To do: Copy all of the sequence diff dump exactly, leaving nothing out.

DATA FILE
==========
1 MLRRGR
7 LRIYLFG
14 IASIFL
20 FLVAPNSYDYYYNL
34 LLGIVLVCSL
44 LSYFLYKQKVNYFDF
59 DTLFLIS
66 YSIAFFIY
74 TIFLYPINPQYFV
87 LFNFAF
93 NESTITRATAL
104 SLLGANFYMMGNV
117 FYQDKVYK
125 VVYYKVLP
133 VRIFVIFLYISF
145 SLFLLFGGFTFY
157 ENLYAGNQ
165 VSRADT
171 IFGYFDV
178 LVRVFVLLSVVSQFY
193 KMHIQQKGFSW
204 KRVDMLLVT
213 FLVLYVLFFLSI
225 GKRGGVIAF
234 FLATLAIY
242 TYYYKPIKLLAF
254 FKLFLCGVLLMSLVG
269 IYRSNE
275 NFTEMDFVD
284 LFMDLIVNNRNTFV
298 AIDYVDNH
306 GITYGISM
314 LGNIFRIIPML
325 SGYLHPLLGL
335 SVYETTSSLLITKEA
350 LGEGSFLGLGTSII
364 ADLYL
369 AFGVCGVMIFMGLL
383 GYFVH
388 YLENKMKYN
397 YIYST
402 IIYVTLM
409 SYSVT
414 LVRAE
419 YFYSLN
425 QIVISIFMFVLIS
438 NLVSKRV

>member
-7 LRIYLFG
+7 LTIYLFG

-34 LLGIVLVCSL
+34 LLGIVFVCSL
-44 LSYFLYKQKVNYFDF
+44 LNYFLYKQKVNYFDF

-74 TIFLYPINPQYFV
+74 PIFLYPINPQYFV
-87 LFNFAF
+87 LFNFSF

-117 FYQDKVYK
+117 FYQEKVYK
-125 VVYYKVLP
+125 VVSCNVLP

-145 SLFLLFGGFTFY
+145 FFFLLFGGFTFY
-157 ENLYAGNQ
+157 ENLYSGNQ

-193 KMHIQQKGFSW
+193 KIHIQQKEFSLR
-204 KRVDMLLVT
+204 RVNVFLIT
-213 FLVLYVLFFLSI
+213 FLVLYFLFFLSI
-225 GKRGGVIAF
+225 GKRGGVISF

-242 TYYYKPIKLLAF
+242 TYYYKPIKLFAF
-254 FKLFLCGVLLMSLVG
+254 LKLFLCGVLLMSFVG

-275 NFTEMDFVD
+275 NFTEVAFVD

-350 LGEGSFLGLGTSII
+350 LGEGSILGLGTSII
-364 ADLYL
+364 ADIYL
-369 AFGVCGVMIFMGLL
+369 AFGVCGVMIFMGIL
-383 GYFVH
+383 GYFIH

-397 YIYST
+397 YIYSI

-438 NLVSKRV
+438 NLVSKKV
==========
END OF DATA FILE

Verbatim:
1 MLRRGR
7 LRIYLFG
14 IASIFL
20 FLVAPNSYDYYYNL
34 LLGIVLVCSL
44 LSYFLYKQKVNYFDF
59 DTLFLIS
66 YSIAFFIY
74 TIFLYPINPQYFV
87 LFNFAF
93 NESTITRATAL
104 SLLGANFYMMGNV
117 FYQDKVYK
125 VVYYKVLP
133 VRIFVIFLYISF
145 SLFLLFGGFTFY
157 ENLYAGNQ
165 VSRADT
171 IFGYFDV
178 LVRVFVLLSVVSQFY
193 KMHIQQKGFSW
204 KRVDMLLVT
213 FLVLYVLFFLSI
225 GKRGGVIAF
234 FLATLAIY
242 TYYYKPIKLLAF
254 FKLFLCGVLLMSLVG
269 IYRSNE
275 NFTEMDFVD
284 LFMDLIVNNRNTFV
298 AIDYVDNH
306 GITYGISM
314 LGNIFRIIPML
325 SGYLHPLLGL
335 SVYETTSSLLITKEA
350 LGEGSFLGLGTSII
364 ADLYL
369 AFGVCGVMIFMGLL
383 GYFVH
388 YLENKMKYN
397 YIYST
402 IIYVTLM
409 SYSVT
414 LVRAE
419 YFYSLN
425 QIVISIFMFVLIS
438 NLVSKRV

>member
-7 LRIYLFG
+7 LTIYLFG

-34 LLGIVLVCSL
+34 LLGIVFVCSL
-44 LSYFLYKQKVNYFDF
+44 LNYFLYKQKVNYFDF

-74 TIFLYPINPQYFV
+74 PIFLYPINPQYFV
-87 LFNFAF
+87 LFNFSF

-117 FYQDKVYK
+117 FYQEKVYK
-125 VVYYKVLP
+125 VVSCNVLP

-145 SLFLLFGGFTFY
+145 FFFLLFGGFTFY
-157 ENLYAGNQ
+157 ENLYSGNQ

-193 KMHIQQKGFSW
+193 KIHIQQKEFSLR
-204 KRVDMLLVT
+204 RVNVFLIT
-213 FLVLYVLFFLSI
+213 FLVLYFLFFLSI
-225 GKRGGVIAF
+225 GKRGGVISF

-242 TYYYKPIKLLAF
+242 TYYYKPIKLFAF
-254 FKLFLCGVLLMSLVG
+254 LKLFLCGVLLMSFVG

-275 NFTEMDFVD
+275 NFTEVAFVD

-350 LGEGSFLGLGTSII
+350 LGEGSILGLGTSII
-364 ADLYL
+364 ADIYL
-369 AFGVCGVMIFMGLL
+369 AFGVCGVMIFMGIL
-383 GYFVH
+383 GYFIH

-397 YIYST
+397 YIYSI

-438 NLVSKRV
+438 NLVSKKV